Kelley Institute of Ethics and the Legal Profession
Shaping tomorrow’s lawyers.
The Frank J. Kelley Institute of Ethics & the Legal Profession at MSU Law addresses issues of ethics and the legal profession through teaching, research, and outreach programs. Named for Frank J. Kelley, the longest-serving attorney general in U.S. history, the Kelley Institute builds upon the dedication, professionalism, and ethical code that marked his career, including his 37 years of service to the State of Michigan.
Frank Kelley: The People's Lawyer
Frank J. Kelley was the Michigan Attorney General from 1961–1999, making him the longest serving attorney general in the history of the United States. During his 37 years of service, General Kelley was not only a champion for Michigan families, but defined the office of attorney general across the nation in ways still felt today.
He was an innovator. General Kelley was the first officeholder to establish Environmental, Consumer Protection, and Criminal Fraud Divisions – all staples in most any attorney general office today. Working with allies in the legislative and executive branches, he championed model laws that successfully passed, such as the state’s consumer protection act, freedom of information act, and open meetings law. Near the end of his career, General Kelley was a leader in the Tobacco Master Settlement Agreement, which more than any other case in recent decades has defined the power of this office and elevated state attorneys general as a potent force in America’s federalist system.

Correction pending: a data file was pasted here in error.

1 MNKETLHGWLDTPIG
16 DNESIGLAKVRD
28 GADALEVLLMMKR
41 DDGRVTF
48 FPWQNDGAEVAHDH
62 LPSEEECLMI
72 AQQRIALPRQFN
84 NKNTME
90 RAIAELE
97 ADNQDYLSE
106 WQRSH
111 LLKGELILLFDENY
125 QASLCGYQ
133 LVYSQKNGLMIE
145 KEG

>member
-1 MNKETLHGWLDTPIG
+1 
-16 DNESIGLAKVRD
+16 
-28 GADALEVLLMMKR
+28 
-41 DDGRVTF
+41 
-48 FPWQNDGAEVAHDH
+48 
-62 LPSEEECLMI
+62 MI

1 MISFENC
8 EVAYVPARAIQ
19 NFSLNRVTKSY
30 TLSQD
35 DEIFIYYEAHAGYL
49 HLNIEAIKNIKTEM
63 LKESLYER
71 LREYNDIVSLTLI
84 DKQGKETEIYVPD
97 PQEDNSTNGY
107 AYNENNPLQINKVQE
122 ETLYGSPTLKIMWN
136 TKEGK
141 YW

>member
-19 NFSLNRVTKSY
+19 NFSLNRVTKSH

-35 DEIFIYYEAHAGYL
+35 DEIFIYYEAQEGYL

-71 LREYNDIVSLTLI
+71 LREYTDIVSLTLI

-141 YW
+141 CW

Through these achievements and others, General Kelley transformed the office of attorney general. Prior to World War II, this unremarkable seat functioned as the behind-the-scenes lawyer for the governor and the various state agencies. In part through General Kelley’s legacy, the office added a new role: the attorney general was now the “People’s Lawyer.”
For more on Kelley’s life and legacy, see The People’s Lawyer: The Life and Times of Frank J. Kelley, the Nation’s Longest-Serving Attorney General, by Frank J. Kelley with Jack Lessenberry (2015).